I spent years in my 20's doing mediocre stories that should have taken days but, in fact, took me months. I spent years wondering if I should just learn to become a journalist by going to journalism school, by going to grad school. Instead-and this is just a little practical tip I simply decided...-I simply would take NPR reporters and pay them $50 to look at scripts I was working on, which was much cheaper than grad school.

As a performer on the air, I was a complete stiff; and I want to say that this is not some sort of weird, false modesty. Like, I was bad- there is proof of this on the Internet. Google, and you'll see it. I made very little money: My personal financial goal was 'your age times a thousand,' which I did not achieve until I was in my 30's. For many years I made from $12,000 to $18,000. I have to say that it was very sobering for me to read in The New York Times last week (they had this series on college debt) that people get out of college with $900 a month in student loans that they have to pay. That was my entire income some years.

My parents, throughout my 20's when I was working in public radio, they completely opposed everything that I was doing working in public broadcasting. Somehow, my parents are the only Jews in America who do not listen to public radio. They thought I should be a doctor. I was a premed student, among other things. Their idea for my life was to have some kids and live here in the Baltimore suburbs where I grew up, like their parents' kids. I hope this is not embarrassing to say this: I had my own national radio show; I had been on David Letterman; there had been a New York Times magazine article about me before they stopped suggesting medical school was still an option.

And to their great credit, they changed. I think one of the most difficult things for a parent is to readjust what their kids should be with what their kids want to be. And I think when you're the kid in that situation, it's really easy to be glib and just want your parents to catch up to who you're turning yourself into. And in my case, my parents, they were worried about money. My parents both grew up in really, really poor households, really financially insecure. They saw that I was making no money, and it just pushed all of their buttons, and they were really, really worried. When I was in my 20's, things were said between us that ... .

My mom passed away a few years ago of cancer, and there are things I said in my 20's-I mean we made up well before then- but there are things I said to her, and to both my parents, in my 20's that I still regret as we fought over what I was doing. I would just say to you guys, as your parents catch up to you, like I think my parents caught up to me with as much grace as anybody could... don't be a dick.

There's a show on HBO that I admire a lot called Girls. It's about what it's like in the years after college when you're trying to make a life for yourself. It's about what you guys are about to launch yourselves into. Every single fact about that show is completely different from my life when I was in my 20's, but the essence of that show feels exactly the same. What's great about that show is that it's a completely unromantic view of what your life is about to be. The young women on that show, they flounder, they pretend to know what they're doing when they absolutely don't. They strongly believe things that are transparently untrue. I myself spent years- YEARS- in a terrible kind of politically correct phase where I travelled to Nicaragua and called it 'Niquragua' to observe the Sandinista revolution firsthand.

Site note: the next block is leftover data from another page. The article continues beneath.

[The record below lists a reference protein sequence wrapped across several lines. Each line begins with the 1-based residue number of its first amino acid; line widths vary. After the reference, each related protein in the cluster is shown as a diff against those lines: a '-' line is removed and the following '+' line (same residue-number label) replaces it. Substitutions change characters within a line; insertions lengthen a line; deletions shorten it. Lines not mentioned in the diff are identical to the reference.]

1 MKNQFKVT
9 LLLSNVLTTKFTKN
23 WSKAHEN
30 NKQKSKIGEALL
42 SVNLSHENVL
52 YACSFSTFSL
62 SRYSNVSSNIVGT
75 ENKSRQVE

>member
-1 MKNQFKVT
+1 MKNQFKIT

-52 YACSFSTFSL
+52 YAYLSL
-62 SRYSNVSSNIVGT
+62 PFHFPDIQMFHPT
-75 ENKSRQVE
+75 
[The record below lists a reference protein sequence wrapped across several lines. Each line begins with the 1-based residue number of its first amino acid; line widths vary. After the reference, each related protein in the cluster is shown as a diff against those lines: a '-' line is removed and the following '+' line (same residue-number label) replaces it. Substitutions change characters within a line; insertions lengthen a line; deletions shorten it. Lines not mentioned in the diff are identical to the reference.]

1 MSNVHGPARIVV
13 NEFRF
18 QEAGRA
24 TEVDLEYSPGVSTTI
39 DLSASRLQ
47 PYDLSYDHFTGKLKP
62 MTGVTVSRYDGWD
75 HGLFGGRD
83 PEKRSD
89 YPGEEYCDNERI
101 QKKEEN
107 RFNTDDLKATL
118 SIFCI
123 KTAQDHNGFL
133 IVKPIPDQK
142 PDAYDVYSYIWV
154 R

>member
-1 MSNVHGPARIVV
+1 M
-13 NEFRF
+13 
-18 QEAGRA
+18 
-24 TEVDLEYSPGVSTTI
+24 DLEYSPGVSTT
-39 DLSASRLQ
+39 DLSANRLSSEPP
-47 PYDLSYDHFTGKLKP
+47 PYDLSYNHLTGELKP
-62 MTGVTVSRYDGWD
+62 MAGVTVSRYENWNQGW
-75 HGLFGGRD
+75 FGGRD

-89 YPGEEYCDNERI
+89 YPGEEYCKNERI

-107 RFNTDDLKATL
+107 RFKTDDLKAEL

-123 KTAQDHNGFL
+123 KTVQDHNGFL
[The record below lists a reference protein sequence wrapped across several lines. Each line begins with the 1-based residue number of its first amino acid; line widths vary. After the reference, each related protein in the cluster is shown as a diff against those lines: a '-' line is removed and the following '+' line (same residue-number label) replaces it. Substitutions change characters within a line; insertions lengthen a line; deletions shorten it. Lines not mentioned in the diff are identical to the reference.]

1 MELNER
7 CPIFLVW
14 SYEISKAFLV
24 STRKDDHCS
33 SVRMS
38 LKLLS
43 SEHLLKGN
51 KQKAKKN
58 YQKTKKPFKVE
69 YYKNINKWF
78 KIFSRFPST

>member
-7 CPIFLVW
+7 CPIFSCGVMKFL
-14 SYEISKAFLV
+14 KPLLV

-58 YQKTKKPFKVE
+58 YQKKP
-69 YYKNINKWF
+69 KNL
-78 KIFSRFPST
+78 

You will be stupid. You will worry your parents as I worried mine. You will question your own choices. You will question your relationships, your jobs, your friends, where you live, what you studied in college-that you went to college at all-and the thing I want to say is: That is totally OK. That is totally normal. If that happens, you're doing it right.

You know, when you're in school, you're on a path, and there are signposts, and there are goals. They give you grades, which, in retrospect, is an insanely wonderful thing that people are constantly grading you and telling you, 'You did well! You did badly! You did well!' Now you are going to join the confusing mess of life with me and your parents and the rest of us, that we've been living in for years ahead of you, where it is not clear at all how to evaluate anything that you are doing or how you're going to spend the rest of this time on this earth. Welcome to your future.

And the good news is that you can will things into existence. Like, I was not a very good writer, and I just willed it to happen by trying and trying and trying. You leave this school as well-armed for battle as anyone is. You're doing as well as anybody. And, in my case, you just have to make up what you're going to be. I would just work and work and work and make up little series that I'll produce on Morning Edition, and ... I just assumed that ideas would be sprinkled on me like fairy dust: You wake up, and you have a good idea. I had to learn that ideas, if you were going to make creative work, you have to find an idea to make the work about. That is a job in itself. And where do ideas come from? They come from other ideas, and you have to surround yourself with things that are interesting to you and notice what is exciting to you and what you want to dive into, and finding what you're going to make your short story or film or song or art project or movie about is a job.  Finding what you want to do next is a job. It's a task: You have to set aside hours in the day, and you have to be a soldier, and you have to fight for what you're going to make in yourself.